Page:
I’ll admit it publicly now: I never expected to finish the series of requirements after Raft Guide School in order to become a guide. The class was fun, but some of the steps one has to take after class were daunting.
On Monday evening of this week, I actually finished them all. No-one was more surprised than me.
I described the first phase of these requirements — the “ride alongs” — at the end of guide school two weeks ago. Having probably done more than a hundred of these before the start of guide school (between last season and this one) this was really a piece of cake.
One twist: some guides will actually give you some “stick time” (meaning you’re actually guiding, steering the raft with your paddle and giving commands to the crew) during a ride along, even though technically you’re just there to observe. That actually turned out to be great practice.
Before, in between, and after my three ride-alongs, I spent a decent amount of time “turkey boating.” I didn’t end up getting as much time out there as I had hoped — frankly, I had hoped to spend every weeknight out there after work, but it sure is difficult to add a daily task requiring multiple hours to an existing daily routine.
Eventually I couldn’t stall any longer, and I needed to do my two check-outs. The first went decently well, though I started off shaky (coincidentally, I had done a “ride along” with the same trip leader the week prior, and did a MUCH better job when I wasn’t being “graded” by her.) It ended nicely, though, and I found myself looking ahead at a single event standing between me and completion.
The second ride-along was plagued by car trouble, but I finally got the car in working order and headed up there Monday night after work. Again, I was a little shaky at first, but once the nerves wore off I had a blast. Before long, the run was over, and it was time to face my nemesis.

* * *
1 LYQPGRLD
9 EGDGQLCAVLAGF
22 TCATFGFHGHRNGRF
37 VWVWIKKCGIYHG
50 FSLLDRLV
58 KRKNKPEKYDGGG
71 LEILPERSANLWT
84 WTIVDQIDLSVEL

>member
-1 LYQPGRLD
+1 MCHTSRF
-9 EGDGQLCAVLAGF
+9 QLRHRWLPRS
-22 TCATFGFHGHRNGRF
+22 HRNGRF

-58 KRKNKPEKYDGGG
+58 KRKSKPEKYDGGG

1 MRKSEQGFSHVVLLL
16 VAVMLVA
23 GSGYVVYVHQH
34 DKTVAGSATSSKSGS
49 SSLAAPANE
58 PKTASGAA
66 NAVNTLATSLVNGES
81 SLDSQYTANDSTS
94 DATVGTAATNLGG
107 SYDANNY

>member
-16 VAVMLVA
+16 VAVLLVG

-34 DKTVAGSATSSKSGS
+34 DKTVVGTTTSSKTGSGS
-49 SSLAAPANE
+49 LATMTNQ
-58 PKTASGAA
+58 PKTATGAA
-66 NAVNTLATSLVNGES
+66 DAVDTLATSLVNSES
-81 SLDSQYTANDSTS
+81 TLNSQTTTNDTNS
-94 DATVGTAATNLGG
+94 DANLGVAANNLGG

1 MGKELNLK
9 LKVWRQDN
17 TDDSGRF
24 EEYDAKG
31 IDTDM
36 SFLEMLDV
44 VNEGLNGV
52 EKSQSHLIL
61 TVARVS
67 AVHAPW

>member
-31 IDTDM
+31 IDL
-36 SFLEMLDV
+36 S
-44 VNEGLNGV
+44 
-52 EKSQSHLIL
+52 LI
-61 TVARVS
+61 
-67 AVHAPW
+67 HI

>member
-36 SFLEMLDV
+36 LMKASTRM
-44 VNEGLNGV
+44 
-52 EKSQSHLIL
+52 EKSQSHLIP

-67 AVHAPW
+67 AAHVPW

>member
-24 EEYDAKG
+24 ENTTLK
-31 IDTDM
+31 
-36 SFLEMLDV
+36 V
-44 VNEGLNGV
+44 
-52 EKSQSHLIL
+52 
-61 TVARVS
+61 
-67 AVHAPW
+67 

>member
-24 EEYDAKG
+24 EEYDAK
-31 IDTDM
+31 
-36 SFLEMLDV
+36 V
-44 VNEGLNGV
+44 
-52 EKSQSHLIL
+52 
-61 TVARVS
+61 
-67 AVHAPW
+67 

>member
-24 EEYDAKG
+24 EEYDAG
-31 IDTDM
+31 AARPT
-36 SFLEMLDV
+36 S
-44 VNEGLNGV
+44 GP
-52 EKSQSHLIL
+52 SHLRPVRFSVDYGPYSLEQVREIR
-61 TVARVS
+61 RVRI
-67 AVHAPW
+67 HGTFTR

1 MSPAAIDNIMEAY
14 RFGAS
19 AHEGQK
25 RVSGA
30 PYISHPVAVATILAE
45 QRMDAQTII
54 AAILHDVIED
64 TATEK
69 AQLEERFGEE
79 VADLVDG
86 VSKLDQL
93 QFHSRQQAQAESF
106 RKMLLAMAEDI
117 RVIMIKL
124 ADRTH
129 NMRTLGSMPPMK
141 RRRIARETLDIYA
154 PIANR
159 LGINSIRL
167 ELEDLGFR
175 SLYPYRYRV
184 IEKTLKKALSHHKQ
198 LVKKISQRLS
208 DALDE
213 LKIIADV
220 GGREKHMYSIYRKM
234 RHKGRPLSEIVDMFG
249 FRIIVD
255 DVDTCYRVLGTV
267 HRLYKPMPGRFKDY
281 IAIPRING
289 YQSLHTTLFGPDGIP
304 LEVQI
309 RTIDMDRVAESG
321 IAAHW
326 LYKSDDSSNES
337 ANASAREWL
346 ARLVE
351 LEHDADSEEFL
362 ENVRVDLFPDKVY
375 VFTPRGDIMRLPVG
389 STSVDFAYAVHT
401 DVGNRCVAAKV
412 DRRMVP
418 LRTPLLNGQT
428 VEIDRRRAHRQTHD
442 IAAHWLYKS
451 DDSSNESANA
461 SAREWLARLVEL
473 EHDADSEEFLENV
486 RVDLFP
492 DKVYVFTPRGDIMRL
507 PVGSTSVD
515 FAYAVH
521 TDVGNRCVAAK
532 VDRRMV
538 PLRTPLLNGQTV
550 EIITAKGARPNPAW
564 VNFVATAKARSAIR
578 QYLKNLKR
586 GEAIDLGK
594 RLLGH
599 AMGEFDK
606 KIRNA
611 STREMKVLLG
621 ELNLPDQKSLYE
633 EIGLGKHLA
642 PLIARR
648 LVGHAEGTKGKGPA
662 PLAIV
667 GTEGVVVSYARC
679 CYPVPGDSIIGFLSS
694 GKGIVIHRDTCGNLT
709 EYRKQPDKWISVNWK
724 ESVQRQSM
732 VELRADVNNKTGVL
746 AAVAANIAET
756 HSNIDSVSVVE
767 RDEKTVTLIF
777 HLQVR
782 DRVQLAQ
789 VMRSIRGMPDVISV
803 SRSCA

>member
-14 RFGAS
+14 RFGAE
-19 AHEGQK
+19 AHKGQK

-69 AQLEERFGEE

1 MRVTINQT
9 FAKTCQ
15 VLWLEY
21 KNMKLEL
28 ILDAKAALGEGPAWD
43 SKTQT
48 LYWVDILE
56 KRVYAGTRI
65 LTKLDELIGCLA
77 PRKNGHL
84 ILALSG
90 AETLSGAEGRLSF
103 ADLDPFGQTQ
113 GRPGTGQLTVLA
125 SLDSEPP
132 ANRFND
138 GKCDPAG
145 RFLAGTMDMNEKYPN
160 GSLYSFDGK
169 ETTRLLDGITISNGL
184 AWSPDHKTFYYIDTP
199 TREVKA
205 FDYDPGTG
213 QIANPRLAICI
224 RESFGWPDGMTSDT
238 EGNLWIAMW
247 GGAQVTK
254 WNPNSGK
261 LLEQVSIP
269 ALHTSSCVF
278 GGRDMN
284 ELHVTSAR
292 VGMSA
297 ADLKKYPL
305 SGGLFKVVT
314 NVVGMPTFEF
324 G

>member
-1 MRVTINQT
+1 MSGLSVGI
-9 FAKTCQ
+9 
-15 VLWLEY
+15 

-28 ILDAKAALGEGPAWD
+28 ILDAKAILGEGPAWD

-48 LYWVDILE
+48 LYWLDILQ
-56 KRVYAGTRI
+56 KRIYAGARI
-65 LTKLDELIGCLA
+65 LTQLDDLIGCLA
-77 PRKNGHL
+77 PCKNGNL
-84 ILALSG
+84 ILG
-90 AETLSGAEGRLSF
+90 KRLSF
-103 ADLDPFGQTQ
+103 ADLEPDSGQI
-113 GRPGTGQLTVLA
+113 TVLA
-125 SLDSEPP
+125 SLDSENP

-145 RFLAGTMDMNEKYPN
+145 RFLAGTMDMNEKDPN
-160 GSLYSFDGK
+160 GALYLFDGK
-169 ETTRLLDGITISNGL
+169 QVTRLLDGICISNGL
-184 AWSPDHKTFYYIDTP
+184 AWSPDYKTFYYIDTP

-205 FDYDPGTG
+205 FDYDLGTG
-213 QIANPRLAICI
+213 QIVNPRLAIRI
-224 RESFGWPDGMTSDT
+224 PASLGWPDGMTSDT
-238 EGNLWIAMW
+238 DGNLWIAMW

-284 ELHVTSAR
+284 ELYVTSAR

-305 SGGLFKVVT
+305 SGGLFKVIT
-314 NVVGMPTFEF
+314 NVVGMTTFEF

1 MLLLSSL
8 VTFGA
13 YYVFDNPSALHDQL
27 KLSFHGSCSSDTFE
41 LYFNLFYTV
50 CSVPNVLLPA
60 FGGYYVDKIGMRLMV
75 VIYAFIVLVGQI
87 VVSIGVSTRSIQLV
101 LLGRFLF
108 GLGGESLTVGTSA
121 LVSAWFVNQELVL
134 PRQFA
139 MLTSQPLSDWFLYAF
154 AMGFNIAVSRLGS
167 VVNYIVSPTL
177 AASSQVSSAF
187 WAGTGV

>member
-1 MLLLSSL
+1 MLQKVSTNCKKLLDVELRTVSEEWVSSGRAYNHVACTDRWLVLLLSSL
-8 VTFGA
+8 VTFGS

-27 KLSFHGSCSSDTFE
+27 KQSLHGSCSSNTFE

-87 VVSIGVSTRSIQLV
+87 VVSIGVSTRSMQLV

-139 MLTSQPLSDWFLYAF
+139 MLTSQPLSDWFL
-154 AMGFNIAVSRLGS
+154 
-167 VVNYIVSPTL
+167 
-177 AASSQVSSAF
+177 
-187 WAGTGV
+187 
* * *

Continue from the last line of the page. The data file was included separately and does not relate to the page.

The flip test.
Yes, I had to paddle a raft out into the lower pond, by the pumps, and flip it upside down. (That part is actually a LOT of fun!) Once upside down, I had to pull myself up out of the water and onto the bottom of the raft, which was NOT fun. Not even a little bit. I had been shown a trick where you create a step out of the flip line, kind of like the stirrup on a saddle, but even then it requires a fair amount of upper body strength — which anyone who knows me will attest is NOT my best attribute.
I managed to get myself halfway up, clawing the fingers of both hands into the holes on the bottom of the boat, but then I hung there for a minute or two, struggling to make it up. I swear I was about to give up, but a small crowd of off-duty guides had gathered to watch and cheer me on, so I was too ashamed to quit. Bizarrely, when I finally did pull myself the rest of the way, it seemed to happen in one motion without much difficulty. (I guess I needed that deep breath and hardened resolve.)
Flipping it back over again was also fun, and you’d think the hard part was behind me. But oddly enough, the most difficult part was getting back up in the raft and paddling out. I was tired, my arms and sides and back were all hurting from the unusual effort, and my freakin’ PFD (aka life jacket) kept getting stuck on the side of the raft when I tried to get back in! I kept almost getting up and then losing my strength, sliding back into the water.
At this point the audience was getting tired of watching me, and they started turning off the pumps and getting ready to shut down for the night. (Yes, I was the last person in the water, for several minutes after the other rafts had been put away.) I certainly didn’t get through all of that just to give up on the very last piece of the test, though, and I kept trying until I get my tired fat ass up into the raft.
For a few minutes I honestly thought I’d pulled something badly in my lower back, but after walking a little bit and sitting in the car, it eased up. (The two beers at dinner afterwards probably helped a bit, too.) I definitely need to practice that maneuver more, and in fact one of the bosses there has said she’ll show me some tricks this weekend to help me speed up, but no matter what else, at least I can say that I did it.
And, true story: I completely blame Sal. If he hadn’t been pushing me, I probably would have just accepted defeat from the beginning and not even tried, satisfied by finishing class and the ride-alongs and check-outs. I would’ve let it go, reasoning that this wasn’t going to be a full-time job for me anyway, and that I’d gotten my money’s worth from the experience regardless. But Sal had way more confidence in me than I did, and I couldn’t give up. I couldn’t stand the idea of letting him down without giving it my best shot.
I did it. I really did, with a half-dozen witnesses even. I honestly thought it would be too much for my very limited strength and agility. But damn it, I did it.
Now who wants to go rafting?